To stop match-fixing, “Criminal Act will have to be passed in the Assembly. Until this Act passes, these people will not be afraid. They will continue to do this. They will continue to do match-fixing.”
This was said by Shoaib Akhtar in a YouTube video, in response to which the legal adviser of the Pakistan Cricket Board (PCB), Tafzal Rizvi, has sent him a notice of damages of Rs 100 million.
Furthermore, Tafzal Rizvi has made it clear that they will donate the expected collection to the Lahore High Court Bar Association Medical Center.
It is not clear whether Tafzal Rizvi wants to remain alive forever in Pakistan cricket or also in the history of Corona Virus in Pakistan, but it is quite clear that this notice was not sent to Shoaib Akhtar because of legislation against fixing but because of abuses or words which he has used against Tafzal Rizvi in that youtube video.
If we look only at the kind of the language which Wasim Akram used, then the complaint of Tafzal Rizvi is really understandable, but in the context of the arguments that Shoaib Akhtar has put forward, many important questions arise on the PCB’s policy regarding match-fixing.
Whether the ban on Umar Akmal is severe or not, only a legal expert can tell, but it is clear that even before the recent demand for legislation against the fixing of Ehsan Mani, the PCB has failed to set a precedent of severe punishment in this case.
Shouldn’t Muhammad Amir’s trial 10 years ago has been a beacon for the institution that the British legal system did not grant him release from prison despite his less age?
On the contrary, our entire cricketing structure has struggled a lot to get him out.
At this level, if one looks at the crimes like fixing and gambling, one, in fact, does not only play with this sacred game but also with the emotions of millions of spectators, just for his/her own financial gains.
The more a nation is attached to cricket, the stricter the rules are. Whether it is Sri Lanka or the United Kingdom or Australia, strict punishments have been imposed regarding fixing and they also impact the relevant cricket culture in this way.
Why is it that even after looking into the distant past, we are not able to gather a few examples of financial corruption in Australian cricket culture?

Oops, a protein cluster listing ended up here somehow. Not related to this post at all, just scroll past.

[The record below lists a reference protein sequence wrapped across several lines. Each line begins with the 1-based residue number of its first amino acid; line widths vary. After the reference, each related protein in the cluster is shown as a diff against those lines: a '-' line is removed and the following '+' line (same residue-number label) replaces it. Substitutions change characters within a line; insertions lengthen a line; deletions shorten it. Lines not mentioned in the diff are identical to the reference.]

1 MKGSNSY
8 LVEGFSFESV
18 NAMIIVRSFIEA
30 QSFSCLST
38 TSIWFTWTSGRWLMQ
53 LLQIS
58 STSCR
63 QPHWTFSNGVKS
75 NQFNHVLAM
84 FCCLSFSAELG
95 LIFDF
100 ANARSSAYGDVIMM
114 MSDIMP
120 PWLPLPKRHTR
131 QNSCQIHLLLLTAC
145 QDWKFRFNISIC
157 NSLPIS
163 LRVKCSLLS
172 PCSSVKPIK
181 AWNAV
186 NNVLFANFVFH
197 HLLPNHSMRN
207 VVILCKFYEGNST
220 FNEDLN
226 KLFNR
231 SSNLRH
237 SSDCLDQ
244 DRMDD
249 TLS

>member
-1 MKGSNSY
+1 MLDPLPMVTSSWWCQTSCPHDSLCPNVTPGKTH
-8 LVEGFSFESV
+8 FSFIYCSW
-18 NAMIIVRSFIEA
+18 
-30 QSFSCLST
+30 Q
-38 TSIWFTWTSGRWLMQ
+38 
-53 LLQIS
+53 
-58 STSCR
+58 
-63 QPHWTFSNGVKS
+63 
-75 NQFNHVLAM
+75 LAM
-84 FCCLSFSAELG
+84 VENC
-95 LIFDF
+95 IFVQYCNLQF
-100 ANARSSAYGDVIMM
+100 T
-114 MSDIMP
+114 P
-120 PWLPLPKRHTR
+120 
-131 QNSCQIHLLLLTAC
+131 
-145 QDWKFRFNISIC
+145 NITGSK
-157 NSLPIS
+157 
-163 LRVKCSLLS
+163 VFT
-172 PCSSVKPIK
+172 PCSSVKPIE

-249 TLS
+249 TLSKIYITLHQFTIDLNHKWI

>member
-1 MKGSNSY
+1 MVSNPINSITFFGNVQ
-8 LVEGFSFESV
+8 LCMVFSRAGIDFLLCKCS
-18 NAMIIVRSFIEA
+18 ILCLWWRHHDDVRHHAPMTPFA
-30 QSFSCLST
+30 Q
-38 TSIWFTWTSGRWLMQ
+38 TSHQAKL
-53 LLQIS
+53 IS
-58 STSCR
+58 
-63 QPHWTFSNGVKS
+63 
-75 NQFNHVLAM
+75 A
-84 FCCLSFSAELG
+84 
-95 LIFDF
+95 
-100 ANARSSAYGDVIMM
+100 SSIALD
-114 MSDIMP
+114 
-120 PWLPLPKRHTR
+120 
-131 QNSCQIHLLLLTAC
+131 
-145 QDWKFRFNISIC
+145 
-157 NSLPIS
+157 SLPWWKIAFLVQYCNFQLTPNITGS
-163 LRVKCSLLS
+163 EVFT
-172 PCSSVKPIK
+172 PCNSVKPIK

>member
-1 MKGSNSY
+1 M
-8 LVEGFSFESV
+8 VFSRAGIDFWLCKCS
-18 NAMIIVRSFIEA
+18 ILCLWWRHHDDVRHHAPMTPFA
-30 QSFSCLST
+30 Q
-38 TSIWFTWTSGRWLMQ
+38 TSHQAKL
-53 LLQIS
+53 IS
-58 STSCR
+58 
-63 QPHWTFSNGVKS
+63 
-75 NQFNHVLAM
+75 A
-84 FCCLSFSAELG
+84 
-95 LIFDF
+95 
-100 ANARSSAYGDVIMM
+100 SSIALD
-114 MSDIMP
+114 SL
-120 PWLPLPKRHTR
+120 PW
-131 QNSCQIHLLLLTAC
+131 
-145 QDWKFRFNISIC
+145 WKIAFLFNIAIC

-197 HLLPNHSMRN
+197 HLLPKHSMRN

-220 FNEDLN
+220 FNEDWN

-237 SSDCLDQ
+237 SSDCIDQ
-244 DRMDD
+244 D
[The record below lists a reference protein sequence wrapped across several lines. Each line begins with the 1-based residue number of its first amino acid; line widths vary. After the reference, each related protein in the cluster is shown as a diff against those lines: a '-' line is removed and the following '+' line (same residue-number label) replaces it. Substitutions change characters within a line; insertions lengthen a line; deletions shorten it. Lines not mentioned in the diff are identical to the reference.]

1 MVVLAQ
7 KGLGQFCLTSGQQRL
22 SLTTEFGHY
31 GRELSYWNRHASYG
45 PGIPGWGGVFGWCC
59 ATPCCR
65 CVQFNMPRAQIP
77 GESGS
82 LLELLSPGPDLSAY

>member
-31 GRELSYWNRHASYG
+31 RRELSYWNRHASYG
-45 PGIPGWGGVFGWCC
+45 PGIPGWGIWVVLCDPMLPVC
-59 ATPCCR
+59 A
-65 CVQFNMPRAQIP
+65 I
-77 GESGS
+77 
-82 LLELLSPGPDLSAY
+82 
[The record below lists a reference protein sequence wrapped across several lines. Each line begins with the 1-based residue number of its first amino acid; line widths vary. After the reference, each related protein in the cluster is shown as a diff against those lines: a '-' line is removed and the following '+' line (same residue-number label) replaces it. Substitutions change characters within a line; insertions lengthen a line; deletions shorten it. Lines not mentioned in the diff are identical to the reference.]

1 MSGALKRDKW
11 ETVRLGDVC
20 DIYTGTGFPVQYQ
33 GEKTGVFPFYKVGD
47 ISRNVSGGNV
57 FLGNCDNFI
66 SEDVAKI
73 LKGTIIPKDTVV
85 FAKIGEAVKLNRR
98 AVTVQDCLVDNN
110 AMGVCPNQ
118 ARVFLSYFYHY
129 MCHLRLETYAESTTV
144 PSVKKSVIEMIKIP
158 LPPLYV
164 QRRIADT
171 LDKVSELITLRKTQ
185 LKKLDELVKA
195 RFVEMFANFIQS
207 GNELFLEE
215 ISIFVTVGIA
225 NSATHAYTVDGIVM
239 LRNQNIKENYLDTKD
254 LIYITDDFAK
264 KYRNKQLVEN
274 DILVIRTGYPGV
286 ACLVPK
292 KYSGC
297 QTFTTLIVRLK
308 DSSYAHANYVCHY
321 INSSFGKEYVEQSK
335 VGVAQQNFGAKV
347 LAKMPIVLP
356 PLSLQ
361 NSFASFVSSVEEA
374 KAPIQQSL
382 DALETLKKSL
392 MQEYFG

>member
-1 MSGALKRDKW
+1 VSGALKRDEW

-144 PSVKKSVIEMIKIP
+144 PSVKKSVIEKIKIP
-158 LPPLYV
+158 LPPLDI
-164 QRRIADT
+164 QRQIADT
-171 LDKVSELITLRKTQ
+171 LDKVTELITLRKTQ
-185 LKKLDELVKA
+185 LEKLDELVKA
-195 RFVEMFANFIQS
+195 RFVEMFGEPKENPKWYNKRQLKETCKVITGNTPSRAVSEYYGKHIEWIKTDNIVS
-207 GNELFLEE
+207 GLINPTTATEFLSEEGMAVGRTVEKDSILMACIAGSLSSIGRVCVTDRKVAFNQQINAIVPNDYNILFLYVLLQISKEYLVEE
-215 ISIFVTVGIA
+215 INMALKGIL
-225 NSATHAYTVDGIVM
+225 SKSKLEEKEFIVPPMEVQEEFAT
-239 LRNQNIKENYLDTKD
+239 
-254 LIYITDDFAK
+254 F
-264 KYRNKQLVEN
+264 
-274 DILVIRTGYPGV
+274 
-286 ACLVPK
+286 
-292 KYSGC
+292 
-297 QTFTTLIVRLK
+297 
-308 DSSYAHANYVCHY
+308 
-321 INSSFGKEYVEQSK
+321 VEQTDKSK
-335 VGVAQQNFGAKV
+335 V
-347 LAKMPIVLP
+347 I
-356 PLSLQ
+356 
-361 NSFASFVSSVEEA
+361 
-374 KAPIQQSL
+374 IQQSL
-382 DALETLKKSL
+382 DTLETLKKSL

Shoaib Akhtar mentions in his video that cricket fans of the 90’s often has went through this, because this is the cricket culture where no one has ever known that during the World Cup, Why does the captain’s shoulder suddenly ache just five minutes before the quarter-final match?
Aamir Sohail’s statement is still there in recorded form, but the PCB never tried to peek into it.
We are living in the cricket culture in which one player accuses the other of a fixing offer of Rs 300,000, then denies it and then claims that the chairman of the board pressured him to change his statement.
That chairman remains silent on the issue even after his retirement, but one day, 20 years later, he suddenly says that Ata-ur-Rehman’s allegation was true.
Not only this, he also called three matches suspicious, including the 1999 World Cup final. Why is Chairman Khalid Mahmood, who had a soft spot for Wasim Akram during his time, now saying that if Ata-ur-Rehman had not changed his statement, Wasim Akram would have been banned for lifetime?
What a cricket culture this is where a convicted former player is making videos for a job in the PCB and many of his ‘batch mates’ are dedicated to serving the PCB in the past, present and future. According to Qayyum’s report, almost all the convicts have served to the PCB.
And in the midst of all of this, former wicket-keeper Zulqarnain Haider has opened another debate that in 2010 Umar Akmal had threatened him to perform badly against South Africa.
His story also tells that head coach Waqar Younis settled the matter to such an extent that he had to flee to England to save his himself. Will the PCB bother to re-examine these allegations?
Although all these questions are in front of the chairman of the PCB like a crisis, there is a possibility that Ehsan Mani will settle this issue this time.
Why is that someone always digs old graves and refreshes the forgotten wounds and then suddenly becomes silent?
Why does Javed Miandad reconcile four days after the accusation and calls Shahid Afridi his younger brother?
This stain of fixing has repeatedly tarnished the face of Pakistan cricket in the last 35 years. As the captain of 1992 is now the head of the Legislative Assembly, why should not we fix all the matters of the 1990s at once?